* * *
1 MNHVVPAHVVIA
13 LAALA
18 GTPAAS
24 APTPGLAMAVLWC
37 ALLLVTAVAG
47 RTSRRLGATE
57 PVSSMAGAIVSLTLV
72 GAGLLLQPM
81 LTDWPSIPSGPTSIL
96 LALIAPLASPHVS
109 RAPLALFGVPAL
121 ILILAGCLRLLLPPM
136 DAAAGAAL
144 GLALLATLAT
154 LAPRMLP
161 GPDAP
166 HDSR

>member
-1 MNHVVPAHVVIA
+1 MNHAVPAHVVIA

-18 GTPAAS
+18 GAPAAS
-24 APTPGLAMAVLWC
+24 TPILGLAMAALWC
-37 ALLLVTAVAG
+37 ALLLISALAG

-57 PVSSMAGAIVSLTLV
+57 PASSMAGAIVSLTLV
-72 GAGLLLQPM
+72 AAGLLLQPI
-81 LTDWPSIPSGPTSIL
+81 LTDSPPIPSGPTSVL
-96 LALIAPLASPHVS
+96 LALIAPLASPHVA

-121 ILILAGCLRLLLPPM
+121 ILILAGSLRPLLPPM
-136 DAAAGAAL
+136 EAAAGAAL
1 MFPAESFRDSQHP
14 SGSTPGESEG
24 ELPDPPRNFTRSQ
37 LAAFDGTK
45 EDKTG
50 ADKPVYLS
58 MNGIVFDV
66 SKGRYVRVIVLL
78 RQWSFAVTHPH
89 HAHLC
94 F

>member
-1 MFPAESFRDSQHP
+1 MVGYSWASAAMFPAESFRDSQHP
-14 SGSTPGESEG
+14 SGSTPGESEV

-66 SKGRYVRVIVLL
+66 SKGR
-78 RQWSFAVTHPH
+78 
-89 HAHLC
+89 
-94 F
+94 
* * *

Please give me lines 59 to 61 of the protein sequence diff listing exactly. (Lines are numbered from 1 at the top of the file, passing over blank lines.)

-89 HAHLC
+89 
-94 F